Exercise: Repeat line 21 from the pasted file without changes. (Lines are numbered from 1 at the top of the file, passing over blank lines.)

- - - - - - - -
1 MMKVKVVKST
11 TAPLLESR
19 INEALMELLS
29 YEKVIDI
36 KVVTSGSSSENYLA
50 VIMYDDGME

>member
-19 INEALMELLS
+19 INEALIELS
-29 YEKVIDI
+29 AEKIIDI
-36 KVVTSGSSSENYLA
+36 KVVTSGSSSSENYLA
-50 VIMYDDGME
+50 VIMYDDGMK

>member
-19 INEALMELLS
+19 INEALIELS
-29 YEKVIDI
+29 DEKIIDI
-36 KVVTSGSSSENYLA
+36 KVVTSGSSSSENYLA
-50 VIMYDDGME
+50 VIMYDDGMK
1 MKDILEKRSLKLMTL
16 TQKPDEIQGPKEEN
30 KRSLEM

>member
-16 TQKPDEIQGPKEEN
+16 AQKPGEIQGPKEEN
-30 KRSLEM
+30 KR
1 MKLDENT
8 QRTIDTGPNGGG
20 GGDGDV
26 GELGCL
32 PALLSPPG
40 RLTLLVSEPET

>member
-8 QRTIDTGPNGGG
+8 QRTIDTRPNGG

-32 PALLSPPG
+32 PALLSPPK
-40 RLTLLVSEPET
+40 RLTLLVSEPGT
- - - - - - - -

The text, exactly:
-36 KVVTSGSSSENYLA